Budget 2023 could be brought forward by up to a month, Environment Minister Eamon Ryan has suggested.

It comes amid growing pressure from opposition parties to introduce measures this summer, to help tackle the cost of living crisis.

Minister Ryan also indicated some immediate measures – such as once-off fuel or food payments – can be introduced in autumn, while longer-term financial plans will kick in in January as normal.

He told Pat Kenny they will decide on changes to the timetable next week.

“We will decide it probably next week I would imagine.

“We’ve Cabinet and we would have to publish what’s called the Summer Economic Statement.

“That’s a very important signal as to what the economic situation is, and how much room in the budget does that give us for additional measures”.

He says doing everything now would not be the best move.

“I think it’s best to do it not in July – I think whether it’s September/October is a relatively minor change one way or the other.

“The opposition are also calling for doing everything now: I don’t think that would be the right thing for a variety of reasons.”

He believes going ahead with a budget now would disregard recent economic talks with the trade unions, NGOs, businesses and social partners.

“We all know that once that money is spent, it would restrict what you could do in September or October.

“So I think whether it’s September [or] October, we’ll decide next week”.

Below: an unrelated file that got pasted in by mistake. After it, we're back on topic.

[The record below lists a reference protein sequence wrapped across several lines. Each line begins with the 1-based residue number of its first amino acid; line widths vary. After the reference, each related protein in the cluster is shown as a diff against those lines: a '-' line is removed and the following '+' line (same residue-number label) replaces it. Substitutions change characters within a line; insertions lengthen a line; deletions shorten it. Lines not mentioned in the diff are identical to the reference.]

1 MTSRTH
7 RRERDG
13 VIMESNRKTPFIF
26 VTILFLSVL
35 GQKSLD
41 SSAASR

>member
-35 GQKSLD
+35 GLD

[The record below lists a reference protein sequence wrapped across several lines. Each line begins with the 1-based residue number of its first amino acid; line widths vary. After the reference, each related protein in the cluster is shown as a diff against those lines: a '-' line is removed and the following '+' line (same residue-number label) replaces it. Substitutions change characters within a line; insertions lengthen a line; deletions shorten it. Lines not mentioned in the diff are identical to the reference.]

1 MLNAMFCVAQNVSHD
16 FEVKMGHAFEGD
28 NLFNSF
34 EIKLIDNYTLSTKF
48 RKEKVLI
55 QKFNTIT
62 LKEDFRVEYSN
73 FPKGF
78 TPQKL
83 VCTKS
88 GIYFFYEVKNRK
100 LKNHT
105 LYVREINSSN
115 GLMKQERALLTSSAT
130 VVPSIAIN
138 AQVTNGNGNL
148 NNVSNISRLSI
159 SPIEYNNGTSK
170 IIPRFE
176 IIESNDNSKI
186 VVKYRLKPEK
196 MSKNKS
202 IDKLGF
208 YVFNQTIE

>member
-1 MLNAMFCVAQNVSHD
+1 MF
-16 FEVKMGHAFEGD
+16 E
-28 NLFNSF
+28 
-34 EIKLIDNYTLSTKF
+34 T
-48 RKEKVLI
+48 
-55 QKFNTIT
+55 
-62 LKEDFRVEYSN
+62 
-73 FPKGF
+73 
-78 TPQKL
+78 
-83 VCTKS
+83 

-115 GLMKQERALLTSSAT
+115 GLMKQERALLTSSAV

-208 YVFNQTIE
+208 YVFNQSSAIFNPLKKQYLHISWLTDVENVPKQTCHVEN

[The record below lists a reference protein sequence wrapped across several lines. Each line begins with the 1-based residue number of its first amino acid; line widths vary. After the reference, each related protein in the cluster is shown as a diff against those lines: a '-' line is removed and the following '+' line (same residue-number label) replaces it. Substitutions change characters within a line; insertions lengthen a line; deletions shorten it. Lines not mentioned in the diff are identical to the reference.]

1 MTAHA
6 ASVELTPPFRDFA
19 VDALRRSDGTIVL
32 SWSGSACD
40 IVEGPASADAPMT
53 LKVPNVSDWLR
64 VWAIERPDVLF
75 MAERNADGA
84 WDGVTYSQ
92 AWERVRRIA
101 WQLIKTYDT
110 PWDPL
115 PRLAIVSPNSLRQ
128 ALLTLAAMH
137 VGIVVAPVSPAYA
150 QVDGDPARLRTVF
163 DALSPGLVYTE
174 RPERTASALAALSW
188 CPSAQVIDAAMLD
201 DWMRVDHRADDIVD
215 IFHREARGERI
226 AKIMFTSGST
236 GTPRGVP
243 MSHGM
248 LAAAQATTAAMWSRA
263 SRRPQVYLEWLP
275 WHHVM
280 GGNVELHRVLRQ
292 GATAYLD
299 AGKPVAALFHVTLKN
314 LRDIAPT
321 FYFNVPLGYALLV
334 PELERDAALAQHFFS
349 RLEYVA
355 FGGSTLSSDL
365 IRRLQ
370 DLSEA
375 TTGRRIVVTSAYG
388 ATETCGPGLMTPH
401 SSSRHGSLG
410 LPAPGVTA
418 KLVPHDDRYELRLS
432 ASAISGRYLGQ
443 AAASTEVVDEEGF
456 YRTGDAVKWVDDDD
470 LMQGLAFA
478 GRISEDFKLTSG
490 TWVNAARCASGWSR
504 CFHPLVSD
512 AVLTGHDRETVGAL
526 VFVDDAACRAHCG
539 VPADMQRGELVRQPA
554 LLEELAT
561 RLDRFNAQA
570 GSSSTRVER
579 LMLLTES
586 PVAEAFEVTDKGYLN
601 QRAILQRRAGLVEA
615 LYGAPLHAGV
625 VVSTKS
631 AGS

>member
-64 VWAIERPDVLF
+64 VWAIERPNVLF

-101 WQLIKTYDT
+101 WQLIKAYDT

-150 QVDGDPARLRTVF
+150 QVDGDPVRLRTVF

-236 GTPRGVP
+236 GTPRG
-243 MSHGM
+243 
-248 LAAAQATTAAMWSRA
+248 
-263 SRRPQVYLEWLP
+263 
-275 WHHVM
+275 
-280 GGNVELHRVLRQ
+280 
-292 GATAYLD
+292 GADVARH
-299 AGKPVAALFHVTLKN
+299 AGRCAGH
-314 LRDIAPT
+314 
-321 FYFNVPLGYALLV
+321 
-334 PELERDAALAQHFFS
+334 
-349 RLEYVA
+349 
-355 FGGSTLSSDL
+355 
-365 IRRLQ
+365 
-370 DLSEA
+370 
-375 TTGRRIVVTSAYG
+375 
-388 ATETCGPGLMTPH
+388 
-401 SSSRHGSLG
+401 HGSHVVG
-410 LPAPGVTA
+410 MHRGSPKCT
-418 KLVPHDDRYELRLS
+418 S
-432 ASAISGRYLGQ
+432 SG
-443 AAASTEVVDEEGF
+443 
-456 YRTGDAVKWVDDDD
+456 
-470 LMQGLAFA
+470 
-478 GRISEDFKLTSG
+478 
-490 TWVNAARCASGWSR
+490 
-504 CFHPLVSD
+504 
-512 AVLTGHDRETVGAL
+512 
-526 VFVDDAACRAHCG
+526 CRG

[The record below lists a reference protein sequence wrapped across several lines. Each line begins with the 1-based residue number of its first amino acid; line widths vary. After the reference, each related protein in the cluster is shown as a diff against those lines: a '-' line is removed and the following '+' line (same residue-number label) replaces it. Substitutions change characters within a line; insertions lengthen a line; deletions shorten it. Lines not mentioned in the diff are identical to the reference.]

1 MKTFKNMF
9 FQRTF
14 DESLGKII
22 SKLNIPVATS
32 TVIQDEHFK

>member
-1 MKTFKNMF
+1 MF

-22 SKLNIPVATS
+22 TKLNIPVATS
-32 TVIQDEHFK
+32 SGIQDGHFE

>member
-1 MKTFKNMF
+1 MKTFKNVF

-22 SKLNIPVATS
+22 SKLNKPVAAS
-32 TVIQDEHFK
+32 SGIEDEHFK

Inflation set to drop into 2023

He says price rises as a result of the Russian invasion of Ukraine will continue.

“People unfortunately are going to see that in their gas bills particularly, also there’s a knock-on consequence for the electricity bill.

“The autumn period, and the winter period, is the critical one that we need to provide the supports.

“Similar to what we did last year”.

But he says inflation is expected to drop into 2023.

“There’s a real expectation among most economists now that the inflationary figures will start to come down next year – exactly how much we don’t know.

“But some of those increases – particularly in energy and food – won’t be repeated, and therefore we do expect to see inflation coming down.

“So being able to do things in the autumn and early winter period I think is very important”.

Main image: Minister Eamon Ryan speaks during an interview with Reuters in his office in Dublin in October 2021. Picture by: REUTERS/Alamy Stock Photo/Clodagh Kilcoyne